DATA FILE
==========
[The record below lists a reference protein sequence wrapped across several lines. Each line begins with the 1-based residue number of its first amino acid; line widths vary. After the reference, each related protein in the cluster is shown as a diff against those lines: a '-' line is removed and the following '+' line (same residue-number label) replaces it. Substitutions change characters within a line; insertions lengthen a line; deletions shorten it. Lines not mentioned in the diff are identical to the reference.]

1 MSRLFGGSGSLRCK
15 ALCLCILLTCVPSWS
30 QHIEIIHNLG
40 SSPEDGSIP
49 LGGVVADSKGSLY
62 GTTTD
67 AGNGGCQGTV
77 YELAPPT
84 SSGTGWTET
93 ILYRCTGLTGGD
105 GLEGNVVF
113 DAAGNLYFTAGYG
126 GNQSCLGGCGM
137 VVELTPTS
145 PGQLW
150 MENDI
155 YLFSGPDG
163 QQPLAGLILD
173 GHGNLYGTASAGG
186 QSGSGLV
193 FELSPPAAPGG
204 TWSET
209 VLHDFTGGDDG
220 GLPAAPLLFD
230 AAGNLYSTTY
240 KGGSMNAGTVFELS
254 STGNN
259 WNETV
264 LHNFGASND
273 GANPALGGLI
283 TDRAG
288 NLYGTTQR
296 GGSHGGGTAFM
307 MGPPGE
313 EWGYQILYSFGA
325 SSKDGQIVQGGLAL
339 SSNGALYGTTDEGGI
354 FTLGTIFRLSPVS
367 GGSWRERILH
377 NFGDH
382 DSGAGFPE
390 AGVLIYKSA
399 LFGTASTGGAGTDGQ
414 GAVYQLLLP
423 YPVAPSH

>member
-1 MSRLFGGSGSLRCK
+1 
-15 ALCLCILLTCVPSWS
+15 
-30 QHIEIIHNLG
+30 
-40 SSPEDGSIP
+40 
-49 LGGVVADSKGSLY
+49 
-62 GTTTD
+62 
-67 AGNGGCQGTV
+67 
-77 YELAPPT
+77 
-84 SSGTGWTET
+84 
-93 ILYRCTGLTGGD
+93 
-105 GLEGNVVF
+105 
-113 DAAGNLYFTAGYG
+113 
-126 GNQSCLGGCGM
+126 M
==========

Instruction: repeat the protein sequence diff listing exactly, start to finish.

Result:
[The record below lists a reference protein sequence wrapped across several lines. Each line begins with the 1-based residue number of its first amino acid; line widths vary. After the reference, each related protein in the cluster is shown as a diff against those lines: a '-' line is removed and the following '+' line (same residue-number label) replaces it. Substitutions change characters within a line; insertions lengthen a line; deletions shorten it. Lines not mentioned in the diff are identical to the reference.]

1 MSRLFGGSGSLRCK
15 ALCLCILLTCVPSWS
30 QHIEIIHNLG
40 SSPEDGSIP
49 LGGVVADSKGSLY
62 GTTTD
67 AGNGGCQGTV
77 YELAPPT
84 SSGTGWTET
93 ILYRCTGLTGGD
105 GLEGNVVF
113 DAAGNLYFTAGYG
126 GNQSCLGGCGM
137 VVELTPTS
145 PGQLW
150 MENDI
155 YLFSGPDG
163 QQPLAGLILD
173 GHGNLYGTASAGG
186 QSGSGLV
193 FELSPPAAPGG
204 TWSET
209 VLHDFTGGDDG
220 GLPAAPLLFD
230 AAGNLYSTTY
240 KGGSMNAGTVFELS
254 STGNN
259 WNETV
264 LHNFGASND
273 GANPALGGLI
283 TDRAG
288 NLYGTTQR
296 GGSHGGGTAFM
307 MGPPGE
313 EWGYQILYSFGA
325 SSKDGQIVQGGLAL
339 SSNGALYGTTDEGGI
354 FTLGTIFRLSPVS
367 GGSWRERILH
377 NFGDH
382 DSGAGFPE
390 AGVLIYKSA
399 LFGTASTGGAGTDGQ
414 GAVYQLLLP
423 YPVAPSH

>member
-1 MSRLFGGSGSLRCK
+1 
-15 ALCLCILLTCVPSWS
+15 
-30 QHIEIIHNLG
+30 
-40 SSPEDGSIP
+40 
-49 LGGVVADSKGSLY
+49 
-62 GTTTD
+62 
-67 AGNGGCQGTV
+67 
-77 YELAPPT
+77 
-84 SSGTGWTET
+84 
-93 ILYRCTGLTGGD
+93 
-105 GLEGNVVF
+105 
-113 DAAGNLYFTAGYG
+113 
-126 GNQSCLGGCGM
+126 M